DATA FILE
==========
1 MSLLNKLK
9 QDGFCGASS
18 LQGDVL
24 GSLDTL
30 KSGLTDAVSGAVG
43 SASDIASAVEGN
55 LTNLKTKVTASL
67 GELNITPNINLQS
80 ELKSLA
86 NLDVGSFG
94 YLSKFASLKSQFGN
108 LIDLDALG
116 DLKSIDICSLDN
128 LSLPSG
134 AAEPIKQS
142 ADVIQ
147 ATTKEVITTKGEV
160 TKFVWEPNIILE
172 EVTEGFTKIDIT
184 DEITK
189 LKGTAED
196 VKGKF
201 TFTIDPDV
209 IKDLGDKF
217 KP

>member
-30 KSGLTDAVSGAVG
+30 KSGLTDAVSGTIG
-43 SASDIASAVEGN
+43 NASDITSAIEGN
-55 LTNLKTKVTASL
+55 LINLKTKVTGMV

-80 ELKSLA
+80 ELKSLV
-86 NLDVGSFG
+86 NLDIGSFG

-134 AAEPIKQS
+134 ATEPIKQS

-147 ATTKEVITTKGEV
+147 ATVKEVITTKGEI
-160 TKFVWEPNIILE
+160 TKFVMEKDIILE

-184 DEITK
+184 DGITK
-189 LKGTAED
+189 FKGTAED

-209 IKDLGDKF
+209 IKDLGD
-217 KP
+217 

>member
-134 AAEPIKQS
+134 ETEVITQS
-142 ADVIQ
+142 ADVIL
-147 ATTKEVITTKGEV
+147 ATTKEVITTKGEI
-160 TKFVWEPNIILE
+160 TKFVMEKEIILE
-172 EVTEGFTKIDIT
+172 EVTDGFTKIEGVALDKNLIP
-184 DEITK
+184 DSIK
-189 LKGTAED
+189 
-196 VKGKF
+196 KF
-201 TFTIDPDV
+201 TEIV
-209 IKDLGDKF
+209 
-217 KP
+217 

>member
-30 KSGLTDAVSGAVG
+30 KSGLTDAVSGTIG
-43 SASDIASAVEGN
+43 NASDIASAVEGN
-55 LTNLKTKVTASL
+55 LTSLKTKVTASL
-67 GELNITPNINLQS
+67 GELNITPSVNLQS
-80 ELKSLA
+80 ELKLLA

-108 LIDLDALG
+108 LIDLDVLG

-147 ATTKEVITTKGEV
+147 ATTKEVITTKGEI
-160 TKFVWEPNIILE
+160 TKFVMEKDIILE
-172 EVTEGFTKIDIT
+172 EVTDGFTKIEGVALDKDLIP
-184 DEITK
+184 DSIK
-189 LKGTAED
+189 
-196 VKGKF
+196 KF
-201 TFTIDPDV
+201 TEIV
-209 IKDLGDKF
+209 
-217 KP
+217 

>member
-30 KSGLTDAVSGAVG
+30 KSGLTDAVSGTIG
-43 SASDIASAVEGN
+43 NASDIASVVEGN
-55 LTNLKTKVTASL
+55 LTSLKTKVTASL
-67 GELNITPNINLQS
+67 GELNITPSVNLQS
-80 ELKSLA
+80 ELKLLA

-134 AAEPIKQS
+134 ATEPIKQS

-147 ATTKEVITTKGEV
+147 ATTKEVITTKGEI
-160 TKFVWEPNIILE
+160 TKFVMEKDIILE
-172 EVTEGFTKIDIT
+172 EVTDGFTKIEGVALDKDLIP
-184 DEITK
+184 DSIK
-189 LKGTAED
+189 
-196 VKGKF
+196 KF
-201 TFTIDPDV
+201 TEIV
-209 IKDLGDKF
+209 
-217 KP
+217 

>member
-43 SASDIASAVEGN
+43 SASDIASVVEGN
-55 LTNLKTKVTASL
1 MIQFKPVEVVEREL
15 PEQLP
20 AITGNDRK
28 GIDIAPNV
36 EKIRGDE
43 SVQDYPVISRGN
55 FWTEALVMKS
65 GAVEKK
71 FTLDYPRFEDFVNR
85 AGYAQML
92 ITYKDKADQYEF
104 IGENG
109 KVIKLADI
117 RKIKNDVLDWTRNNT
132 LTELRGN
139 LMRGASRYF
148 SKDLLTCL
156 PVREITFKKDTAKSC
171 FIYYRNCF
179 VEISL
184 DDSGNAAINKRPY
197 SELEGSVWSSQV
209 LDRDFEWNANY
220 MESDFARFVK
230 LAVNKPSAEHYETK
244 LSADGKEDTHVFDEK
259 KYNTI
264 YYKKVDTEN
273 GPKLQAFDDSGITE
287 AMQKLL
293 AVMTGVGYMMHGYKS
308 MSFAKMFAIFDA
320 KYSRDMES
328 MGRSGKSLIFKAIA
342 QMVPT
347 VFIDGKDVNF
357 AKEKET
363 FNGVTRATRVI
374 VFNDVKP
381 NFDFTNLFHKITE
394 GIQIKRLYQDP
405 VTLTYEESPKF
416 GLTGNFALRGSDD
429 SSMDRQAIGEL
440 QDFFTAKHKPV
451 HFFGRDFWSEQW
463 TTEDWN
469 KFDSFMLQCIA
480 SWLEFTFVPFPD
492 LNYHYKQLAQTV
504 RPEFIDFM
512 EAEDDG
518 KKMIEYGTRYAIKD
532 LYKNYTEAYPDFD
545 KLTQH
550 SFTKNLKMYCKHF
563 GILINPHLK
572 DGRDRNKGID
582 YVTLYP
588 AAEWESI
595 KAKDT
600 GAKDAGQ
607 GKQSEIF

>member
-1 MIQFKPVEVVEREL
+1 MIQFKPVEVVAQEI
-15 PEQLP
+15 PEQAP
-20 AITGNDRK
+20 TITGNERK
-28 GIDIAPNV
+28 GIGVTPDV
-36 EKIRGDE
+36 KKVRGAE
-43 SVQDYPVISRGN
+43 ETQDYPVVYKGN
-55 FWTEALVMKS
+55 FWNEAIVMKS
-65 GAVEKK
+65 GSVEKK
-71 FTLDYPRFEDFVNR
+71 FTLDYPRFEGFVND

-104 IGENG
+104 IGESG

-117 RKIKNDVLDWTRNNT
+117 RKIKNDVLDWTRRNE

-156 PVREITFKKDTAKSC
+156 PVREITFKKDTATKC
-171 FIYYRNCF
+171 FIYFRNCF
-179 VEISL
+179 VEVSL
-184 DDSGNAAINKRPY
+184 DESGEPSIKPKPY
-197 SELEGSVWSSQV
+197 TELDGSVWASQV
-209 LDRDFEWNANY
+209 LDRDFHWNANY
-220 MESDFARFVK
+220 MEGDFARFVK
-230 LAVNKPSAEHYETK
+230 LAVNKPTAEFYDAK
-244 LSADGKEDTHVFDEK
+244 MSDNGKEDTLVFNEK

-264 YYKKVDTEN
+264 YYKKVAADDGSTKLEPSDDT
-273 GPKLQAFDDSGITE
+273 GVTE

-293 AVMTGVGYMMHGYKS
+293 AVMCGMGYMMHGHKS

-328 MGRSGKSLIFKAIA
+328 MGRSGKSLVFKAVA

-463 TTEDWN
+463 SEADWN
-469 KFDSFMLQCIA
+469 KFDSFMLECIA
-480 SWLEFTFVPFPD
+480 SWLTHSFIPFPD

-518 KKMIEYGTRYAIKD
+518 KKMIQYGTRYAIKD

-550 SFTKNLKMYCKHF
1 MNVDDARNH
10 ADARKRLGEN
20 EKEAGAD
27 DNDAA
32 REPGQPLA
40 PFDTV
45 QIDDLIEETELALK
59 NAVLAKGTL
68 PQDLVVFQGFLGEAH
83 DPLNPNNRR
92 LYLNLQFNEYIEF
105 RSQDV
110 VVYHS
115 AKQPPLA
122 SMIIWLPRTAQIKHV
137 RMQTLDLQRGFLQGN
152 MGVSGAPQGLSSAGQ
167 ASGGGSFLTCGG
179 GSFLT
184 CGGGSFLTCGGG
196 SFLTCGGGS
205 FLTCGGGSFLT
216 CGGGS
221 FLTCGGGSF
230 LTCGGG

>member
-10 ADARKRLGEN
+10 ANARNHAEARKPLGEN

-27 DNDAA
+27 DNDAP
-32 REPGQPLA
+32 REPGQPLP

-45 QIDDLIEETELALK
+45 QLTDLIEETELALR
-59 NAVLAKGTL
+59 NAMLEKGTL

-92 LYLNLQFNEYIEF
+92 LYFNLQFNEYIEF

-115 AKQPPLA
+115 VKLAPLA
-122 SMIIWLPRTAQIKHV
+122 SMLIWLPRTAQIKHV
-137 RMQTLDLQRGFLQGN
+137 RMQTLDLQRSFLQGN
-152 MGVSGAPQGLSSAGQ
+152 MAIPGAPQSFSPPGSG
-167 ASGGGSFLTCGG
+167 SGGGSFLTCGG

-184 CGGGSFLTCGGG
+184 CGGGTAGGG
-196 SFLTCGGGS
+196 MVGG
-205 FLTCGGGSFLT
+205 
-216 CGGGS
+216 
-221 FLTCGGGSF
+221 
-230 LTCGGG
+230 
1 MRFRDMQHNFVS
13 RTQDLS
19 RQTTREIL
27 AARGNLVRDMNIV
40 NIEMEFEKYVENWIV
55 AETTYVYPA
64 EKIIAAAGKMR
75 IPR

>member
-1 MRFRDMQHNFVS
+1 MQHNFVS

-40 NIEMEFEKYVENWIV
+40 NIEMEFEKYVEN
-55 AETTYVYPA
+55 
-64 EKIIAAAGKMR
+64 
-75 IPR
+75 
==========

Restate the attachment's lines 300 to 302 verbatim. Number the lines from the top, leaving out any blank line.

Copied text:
+115 VKLAPLA
-122 SMIIWLPRTAQIKHV
+122 SMLIWLPRTAQIKHV